The Pull List: Public Enemy Punisher
This isn’t about Punisher in the comics. This is about Punisher in the movies and how to distill his lengthy comic life.
His real name is Frank Castle. He was a member of the US Marine Special Forces fighting during the Vietnam War. After a close call at the tail end of the war, he retired to an instructor position in New York to be closer to his family. Years later, while on a picnic in Central Park, he and his family get caught in the crossfire of a mob execution. His wife and kids are killed, and the justice system is powerless to do anything about it. Castle decides to take matters into his own hands killing every single bad guy he can find.
THAT is a hard hero to root for.
I feel like I can already hear you disagreeing with me. As an American, I know how romantic we think about our outlaws and how precious we are with our firearms. Both are steeped in our delusion that we can be the “good guy” that stops the “bad guy,” never giving it a second thought that we might end up being the bad guy.
Frank Castle is absolutely the bad guy. I used to not really give it much thought. Comics have been going on long enough that every hero gets to be a bad guy and every villain gets to be a good guy at some point. However, after the third attempt to make a Punisher movie where he is the protagonist, I thought maybe its making him the heroic lead is the problem.
The first movie starred Dolph Lungren and was released direct to home video. It lacked a lot of the signature elements, specifically the giant skull emblem on his chest. The next attempt came during the first comic book movie boom started by the 2000 X-Men movie. It starred Tom Jane in the lead role, and he at least understood the direction the character should go in. His movie was mostly goofy, but he glowered through most of it. He also hoped for a Taxi Driver inspired sequel but ultimately walked away when he couldn’t get it. This was followed up by the a neon soaked version directed by Lexi Alexander and starring Ray Stephenson. Ray played him more like the Terminator. Steel-faced, no charm. It probably should work on paper, but the movie itself just feels weird.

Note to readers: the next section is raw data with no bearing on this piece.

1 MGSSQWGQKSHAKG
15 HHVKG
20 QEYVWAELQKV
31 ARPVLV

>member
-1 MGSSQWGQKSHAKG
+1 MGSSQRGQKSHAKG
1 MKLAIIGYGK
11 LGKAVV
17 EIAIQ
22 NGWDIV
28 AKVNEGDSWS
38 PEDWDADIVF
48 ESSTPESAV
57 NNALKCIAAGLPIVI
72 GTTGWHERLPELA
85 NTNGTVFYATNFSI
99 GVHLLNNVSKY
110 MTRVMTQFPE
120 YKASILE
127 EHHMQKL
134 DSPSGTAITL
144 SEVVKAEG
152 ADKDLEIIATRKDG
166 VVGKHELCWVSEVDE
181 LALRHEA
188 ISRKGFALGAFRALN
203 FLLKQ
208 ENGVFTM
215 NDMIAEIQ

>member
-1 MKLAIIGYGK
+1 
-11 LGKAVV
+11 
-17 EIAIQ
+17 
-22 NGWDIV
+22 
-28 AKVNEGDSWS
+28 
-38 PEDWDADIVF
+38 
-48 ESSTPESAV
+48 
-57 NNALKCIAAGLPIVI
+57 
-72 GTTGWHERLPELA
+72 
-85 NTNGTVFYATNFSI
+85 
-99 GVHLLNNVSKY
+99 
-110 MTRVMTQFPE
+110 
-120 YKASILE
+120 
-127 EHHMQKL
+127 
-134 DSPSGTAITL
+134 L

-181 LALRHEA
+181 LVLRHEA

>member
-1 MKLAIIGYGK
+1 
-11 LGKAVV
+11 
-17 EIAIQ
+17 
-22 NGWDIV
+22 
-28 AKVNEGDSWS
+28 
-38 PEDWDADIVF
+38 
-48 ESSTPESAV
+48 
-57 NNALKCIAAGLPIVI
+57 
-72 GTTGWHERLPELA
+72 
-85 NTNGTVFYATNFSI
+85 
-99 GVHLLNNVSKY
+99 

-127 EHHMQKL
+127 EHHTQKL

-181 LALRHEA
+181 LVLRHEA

Way back before Daredevil was even announced as a Netflix series, I would have absolutely suggested that he show up in a Daredevil project as a villain (inspired mostly by those modern stories where Murdock defended him in court and than Castle got arrested when Murdock was put in jail so he could protect him). Lo and behold, Marvel had the same idea and followed through on one of their most inspired casting decisions: Jon Bernthal as Frank Castle.
At this point, Bernthal was probably most well known for his role as resident a-hole, Shane, on “The Walking Dead.” However, by that time, he also filmed an impressive supporting role as a yuppie New York attorney in HBO’s “Show Me a Hero” and a tough guy for Martin Scorsese in Wolf of Wall Street. Bernthal has definitely proven that he knows what makes Punisher a great character, and it ain’t his heroism.
Bernthal’s performance was steeped in sadness and anger. He mixed Tom Jane’s sullen look and Ray Stephenson’s robotic body language to create man imprisoned by his own despair. He challenged us to like him with every plea for normalcy and strive for a real relationship, especially with Karen Page, but just when we thought we were beginning to like him, the violence would come way harder than it ever had to be. Bruised and covered in blood, not always his own, spewing pain from his eyes as he stared into the horizon. It was clear Bernthal wanted us to know that there was a good man stuck inside the body of a stone cold killer screaming to be let out. However, it was also clear he doesn’t want us to cut him slack because of that.
The Punisher is a villain, and if you give us a Punisher worth rooting for, than he’s not the Punisher.